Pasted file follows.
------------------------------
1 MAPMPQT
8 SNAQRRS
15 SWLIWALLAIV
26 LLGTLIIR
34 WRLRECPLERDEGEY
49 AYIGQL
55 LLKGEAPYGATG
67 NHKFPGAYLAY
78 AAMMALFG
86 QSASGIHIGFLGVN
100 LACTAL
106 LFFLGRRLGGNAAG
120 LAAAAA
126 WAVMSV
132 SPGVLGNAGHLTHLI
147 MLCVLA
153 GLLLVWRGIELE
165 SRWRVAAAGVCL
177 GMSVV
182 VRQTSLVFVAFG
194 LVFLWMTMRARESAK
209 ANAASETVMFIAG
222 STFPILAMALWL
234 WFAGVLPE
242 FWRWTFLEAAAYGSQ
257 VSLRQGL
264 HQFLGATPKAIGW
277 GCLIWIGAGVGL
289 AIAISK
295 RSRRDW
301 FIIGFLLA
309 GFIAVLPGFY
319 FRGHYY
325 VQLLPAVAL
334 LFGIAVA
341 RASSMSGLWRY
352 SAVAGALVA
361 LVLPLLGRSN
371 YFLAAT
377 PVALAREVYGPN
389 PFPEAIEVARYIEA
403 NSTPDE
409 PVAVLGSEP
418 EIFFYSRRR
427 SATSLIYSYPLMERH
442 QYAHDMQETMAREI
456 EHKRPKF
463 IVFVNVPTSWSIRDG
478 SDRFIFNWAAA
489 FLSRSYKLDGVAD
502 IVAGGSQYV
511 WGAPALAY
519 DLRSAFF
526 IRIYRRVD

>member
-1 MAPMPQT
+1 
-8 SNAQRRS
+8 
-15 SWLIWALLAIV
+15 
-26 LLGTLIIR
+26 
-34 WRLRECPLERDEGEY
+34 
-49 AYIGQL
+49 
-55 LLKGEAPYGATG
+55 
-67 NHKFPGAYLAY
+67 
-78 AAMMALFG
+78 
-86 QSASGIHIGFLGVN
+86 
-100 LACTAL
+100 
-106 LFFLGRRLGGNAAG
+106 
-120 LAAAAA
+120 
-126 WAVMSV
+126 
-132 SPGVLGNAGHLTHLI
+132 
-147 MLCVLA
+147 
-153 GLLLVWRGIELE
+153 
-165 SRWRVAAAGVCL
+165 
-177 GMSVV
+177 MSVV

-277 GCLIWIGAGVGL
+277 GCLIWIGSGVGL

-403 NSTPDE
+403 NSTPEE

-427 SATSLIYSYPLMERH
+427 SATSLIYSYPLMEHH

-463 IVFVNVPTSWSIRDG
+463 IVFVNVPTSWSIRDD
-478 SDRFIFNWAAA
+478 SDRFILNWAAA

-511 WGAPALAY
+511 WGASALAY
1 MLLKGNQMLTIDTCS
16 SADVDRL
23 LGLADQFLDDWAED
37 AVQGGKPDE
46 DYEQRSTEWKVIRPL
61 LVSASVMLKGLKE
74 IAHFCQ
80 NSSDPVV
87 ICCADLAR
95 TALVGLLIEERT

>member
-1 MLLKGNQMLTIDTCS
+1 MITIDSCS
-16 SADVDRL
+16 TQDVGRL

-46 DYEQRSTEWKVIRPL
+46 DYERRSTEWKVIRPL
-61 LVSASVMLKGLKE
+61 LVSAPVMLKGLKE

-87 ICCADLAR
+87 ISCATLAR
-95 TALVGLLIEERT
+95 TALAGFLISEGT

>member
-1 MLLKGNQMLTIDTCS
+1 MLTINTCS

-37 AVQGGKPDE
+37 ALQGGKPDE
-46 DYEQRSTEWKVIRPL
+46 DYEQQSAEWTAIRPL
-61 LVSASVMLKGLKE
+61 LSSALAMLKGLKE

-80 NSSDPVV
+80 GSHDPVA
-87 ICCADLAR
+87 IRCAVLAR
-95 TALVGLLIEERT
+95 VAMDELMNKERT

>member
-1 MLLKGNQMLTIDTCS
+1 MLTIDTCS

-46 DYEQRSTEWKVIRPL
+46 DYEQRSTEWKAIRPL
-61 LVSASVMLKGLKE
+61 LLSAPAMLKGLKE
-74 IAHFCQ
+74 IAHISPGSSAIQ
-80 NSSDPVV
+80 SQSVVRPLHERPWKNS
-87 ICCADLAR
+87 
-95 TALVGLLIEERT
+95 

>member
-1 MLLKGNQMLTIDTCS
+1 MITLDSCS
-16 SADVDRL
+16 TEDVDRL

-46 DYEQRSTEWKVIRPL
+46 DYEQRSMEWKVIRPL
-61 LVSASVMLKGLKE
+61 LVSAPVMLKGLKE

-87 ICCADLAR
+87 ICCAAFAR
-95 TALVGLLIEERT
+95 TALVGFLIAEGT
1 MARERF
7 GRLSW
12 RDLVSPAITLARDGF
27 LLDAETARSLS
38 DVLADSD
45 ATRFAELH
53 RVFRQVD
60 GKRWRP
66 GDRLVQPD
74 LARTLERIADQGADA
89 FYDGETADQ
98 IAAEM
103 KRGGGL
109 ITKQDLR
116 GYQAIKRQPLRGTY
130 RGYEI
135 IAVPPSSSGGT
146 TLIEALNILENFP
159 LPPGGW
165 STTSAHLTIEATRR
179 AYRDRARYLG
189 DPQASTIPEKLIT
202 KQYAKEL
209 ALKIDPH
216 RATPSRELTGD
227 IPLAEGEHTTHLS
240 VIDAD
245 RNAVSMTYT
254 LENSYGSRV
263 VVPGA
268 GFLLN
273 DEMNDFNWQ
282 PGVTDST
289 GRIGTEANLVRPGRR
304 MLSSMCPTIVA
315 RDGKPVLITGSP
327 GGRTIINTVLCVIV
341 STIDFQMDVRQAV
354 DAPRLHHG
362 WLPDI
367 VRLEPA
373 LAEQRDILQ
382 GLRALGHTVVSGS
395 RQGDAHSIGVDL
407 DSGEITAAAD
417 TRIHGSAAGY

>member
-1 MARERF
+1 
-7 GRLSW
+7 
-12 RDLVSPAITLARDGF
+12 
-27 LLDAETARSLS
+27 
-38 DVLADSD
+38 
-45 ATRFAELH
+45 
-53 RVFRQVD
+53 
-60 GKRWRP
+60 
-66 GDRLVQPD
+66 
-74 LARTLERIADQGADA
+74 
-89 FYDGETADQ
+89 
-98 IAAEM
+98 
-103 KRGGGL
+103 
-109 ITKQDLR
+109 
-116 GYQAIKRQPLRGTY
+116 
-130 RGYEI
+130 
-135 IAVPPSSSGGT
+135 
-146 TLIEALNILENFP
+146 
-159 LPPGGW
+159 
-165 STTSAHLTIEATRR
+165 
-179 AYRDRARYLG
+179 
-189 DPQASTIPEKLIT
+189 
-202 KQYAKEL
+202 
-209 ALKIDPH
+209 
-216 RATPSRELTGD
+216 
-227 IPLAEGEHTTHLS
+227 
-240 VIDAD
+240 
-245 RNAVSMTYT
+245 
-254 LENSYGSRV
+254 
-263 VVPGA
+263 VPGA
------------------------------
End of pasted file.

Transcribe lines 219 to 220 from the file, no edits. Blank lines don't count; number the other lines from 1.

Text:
-1 MARERF
+1 